Introduction: Programmed cell death-1 (PD-1) inhibitors effectively treat NSCLC and prolong survival. Robust biomarkers for predicting clinical benefits of good response and long survival with anti–PD-1 therapy have yet to be identified; therefore, predictive biomarkers are needed to select patients with benefits. Methods: We conducted a prospective study to explore whether serum antibody against NY-ESO-1 and/or XAGE1 cancer-testis antigens predicted primarily good clinical response and secondarily long survival with anti–PD-1 therapy for NSCLC. The serum antibody was detected by enzyme-linked immunosorbent assay, and tumor immune microenvironment and mutation burden were analyzed by immunohistochemistry and next-generation sequencing. Results: In the discovery cohort (n = 13), six antibody-positive NSCLC cases responded to anti–PD-1 therapy (two complete and four partial responses), whereas seven antibody-negative NSCLC cases did not. Antibody positivity was associated with good response and survival, regardless of tumor programmed death ligand 1 (PD-L1) expression, mutation burden, and CD8+ T-cell infiltration. In the validation cohort (n = 75), 17 antibody-positive NSCLC cases responded well to anti–PD-1 therapy as compared with 58 negative NSCLC cases (objective response rate 65% versus 19%, p = 0.0006) and showed significantly prolonged progression-free survival and overall survival. Antibody titers highly correlated with tumor reduction rates. In the multivariate analysis, response biomarkers were tumor programmed death ligand 1 expression and antibody positivity, and only antibody positivity was a significantly better predictive biomarker of progression-free survival (hazard ratio = 0.4, p = 0.01) and overall survival (hazard ratio = 0.2, p = 0.004). Conclusions: Our results suggest that NY-ESO-1 and/or XAGE1 serum antibodies are useful biomarkers for predicting clinical benefits in anti–PD-1 therapy for NSCLC and probably for other cancers.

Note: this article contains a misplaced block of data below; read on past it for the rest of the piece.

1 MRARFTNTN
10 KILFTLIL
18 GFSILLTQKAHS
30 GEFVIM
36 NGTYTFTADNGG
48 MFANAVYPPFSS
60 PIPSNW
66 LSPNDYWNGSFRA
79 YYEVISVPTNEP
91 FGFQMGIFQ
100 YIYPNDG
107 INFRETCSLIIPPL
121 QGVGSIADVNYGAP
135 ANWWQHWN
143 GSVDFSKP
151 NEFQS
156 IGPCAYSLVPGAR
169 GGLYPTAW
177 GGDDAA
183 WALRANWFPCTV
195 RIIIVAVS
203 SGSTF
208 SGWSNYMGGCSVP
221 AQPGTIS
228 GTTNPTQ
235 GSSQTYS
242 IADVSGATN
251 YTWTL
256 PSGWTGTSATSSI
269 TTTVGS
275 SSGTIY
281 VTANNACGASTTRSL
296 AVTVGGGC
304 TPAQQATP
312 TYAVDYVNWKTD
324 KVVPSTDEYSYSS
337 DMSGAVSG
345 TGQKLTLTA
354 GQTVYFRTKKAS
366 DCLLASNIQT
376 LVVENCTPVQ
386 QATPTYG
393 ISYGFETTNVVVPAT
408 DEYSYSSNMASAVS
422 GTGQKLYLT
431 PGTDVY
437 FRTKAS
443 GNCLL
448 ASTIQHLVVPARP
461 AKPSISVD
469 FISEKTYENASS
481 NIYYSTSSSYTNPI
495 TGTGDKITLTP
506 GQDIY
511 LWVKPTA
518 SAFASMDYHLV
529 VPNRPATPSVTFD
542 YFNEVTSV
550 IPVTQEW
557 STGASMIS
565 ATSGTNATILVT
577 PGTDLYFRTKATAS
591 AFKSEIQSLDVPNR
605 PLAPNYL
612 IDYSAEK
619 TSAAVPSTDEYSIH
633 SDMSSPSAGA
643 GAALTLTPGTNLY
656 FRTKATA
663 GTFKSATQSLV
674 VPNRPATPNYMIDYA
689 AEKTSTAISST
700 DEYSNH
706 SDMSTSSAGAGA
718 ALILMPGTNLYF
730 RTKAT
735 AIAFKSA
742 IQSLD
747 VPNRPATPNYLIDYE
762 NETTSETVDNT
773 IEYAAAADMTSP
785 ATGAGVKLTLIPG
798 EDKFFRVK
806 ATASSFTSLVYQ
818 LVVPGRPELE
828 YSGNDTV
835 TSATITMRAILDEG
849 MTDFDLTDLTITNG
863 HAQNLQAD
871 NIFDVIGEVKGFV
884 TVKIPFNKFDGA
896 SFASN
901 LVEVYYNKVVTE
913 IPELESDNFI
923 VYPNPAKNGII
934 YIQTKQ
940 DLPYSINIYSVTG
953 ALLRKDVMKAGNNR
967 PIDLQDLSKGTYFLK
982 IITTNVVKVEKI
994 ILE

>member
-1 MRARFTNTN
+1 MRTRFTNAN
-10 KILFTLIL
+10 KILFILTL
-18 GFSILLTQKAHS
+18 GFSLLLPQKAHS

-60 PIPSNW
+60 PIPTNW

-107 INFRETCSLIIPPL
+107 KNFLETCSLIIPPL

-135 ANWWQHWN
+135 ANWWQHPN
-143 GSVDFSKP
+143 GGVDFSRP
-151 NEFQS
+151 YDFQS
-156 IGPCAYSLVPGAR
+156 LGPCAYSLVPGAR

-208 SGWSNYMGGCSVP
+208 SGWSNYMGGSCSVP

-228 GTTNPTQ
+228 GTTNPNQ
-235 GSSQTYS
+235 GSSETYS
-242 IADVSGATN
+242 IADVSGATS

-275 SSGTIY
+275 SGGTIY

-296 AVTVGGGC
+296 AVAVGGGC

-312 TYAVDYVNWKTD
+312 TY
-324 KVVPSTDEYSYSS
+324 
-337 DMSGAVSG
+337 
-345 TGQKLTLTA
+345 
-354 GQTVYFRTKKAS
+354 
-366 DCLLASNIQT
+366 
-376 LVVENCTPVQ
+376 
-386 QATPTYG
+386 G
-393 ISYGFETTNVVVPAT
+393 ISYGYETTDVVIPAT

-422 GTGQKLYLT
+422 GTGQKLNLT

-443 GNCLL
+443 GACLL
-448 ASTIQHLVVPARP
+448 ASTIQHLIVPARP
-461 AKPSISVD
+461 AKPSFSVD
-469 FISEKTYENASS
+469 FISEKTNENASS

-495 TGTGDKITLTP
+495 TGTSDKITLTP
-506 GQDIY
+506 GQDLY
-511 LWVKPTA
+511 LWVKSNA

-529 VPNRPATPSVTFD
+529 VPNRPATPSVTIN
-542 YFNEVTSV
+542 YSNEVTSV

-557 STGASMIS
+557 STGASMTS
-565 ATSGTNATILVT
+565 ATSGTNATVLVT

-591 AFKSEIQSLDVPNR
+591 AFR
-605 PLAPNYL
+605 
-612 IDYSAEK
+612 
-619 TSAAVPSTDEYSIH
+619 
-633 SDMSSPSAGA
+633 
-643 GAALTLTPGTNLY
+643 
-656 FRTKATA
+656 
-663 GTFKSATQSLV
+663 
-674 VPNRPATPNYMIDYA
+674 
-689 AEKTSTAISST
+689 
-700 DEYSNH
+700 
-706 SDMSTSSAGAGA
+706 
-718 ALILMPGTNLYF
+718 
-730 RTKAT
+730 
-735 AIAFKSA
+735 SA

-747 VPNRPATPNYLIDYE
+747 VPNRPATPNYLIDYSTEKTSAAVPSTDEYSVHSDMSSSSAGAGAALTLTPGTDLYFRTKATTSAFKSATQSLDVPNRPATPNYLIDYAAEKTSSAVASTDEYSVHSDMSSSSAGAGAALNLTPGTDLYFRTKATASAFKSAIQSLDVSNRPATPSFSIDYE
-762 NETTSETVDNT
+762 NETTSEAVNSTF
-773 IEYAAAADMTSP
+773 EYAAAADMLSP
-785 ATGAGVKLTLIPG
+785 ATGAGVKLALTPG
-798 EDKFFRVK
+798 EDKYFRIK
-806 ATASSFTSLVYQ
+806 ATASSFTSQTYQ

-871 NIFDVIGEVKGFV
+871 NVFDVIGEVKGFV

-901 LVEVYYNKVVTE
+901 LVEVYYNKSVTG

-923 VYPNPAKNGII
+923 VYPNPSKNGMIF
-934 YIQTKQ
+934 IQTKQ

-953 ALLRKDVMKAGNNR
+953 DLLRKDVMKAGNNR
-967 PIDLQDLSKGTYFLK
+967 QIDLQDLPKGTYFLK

- Anti–programmed death 1 therapy
- Cancer-testis antigen
- Serum antibody
ASJC Scopus subject areas
- Pulmonary and Respiratory Medicine